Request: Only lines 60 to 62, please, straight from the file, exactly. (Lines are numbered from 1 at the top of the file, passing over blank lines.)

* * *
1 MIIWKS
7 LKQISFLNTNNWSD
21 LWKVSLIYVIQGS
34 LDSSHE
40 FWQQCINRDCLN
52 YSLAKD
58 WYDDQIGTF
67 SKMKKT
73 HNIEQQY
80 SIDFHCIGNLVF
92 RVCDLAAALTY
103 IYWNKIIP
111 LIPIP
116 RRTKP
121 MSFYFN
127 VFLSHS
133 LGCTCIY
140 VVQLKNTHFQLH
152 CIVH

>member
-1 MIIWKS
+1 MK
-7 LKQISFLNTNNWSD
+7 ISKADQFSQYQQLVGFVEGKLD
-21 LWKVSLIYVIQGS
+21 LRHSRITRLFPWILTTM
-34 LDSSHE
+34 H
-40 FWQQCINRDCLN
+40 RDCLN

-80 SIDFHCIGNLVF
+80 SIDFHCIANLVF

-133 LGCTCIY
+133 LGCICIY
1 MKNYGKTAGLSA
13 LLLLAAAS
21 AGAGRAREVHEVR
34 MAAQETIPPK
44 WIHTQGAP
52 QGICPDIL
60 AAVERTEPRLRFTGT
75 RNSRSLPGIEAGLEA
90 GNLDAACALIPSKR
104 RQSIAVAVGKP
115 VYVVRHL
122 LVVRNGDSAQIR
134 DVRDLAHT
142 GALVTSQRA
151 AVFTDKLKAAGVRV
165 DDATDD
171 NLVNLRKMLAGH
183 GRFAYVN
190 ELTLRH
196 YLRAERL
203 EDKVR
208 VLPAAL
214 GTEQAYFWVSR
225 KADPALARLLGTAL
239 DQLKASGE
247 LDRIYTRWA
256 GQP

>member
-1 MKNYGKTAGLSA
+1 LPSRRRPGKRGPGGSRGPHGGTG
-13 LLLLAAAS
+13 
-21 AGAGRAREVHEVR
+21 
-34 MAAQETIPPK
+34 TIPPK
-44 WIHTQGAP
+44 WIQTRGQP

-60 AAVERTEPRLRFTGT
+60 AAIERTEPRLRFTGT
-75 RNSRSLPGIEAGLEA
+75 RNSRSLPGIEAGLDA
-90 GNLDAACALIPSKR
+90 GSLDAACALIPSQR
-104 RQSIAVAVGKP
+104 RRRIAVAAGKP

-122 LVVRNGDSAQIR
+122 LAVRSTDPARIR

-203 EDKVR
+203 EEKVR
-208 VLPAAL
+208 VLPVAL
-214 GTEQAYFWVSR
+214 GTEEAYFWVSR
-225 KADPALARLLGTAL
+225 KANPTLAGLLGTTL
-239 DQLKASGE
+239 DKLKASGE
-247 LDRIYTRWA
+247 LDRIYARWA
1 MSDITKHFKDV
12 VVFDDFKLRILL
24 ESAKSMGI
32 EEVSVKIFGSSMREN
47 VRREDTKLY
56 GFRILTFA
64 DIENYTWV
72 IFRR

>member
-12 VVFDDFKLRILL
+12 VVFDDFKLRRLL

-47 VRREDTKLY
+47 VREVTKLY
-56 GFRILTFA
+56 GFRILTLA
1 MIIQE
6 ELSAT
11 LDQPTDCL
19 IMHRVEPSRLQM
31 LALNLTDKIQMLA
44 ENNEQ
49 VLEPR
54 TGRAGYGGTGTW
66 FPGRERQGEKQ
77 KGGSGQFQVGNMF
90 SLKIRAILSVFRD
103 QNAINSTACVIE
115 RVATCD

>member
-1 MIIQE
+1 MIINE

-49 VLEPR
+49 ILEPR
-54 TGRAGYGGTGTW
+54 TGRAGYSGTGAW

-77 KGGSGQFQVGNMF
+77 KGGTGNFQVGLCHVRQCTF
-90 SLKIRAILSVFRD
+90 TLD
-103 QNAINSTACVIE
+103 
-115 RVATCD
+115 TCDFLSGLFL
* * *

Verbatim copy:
247 LDRIYTRWA
256 GQP

>member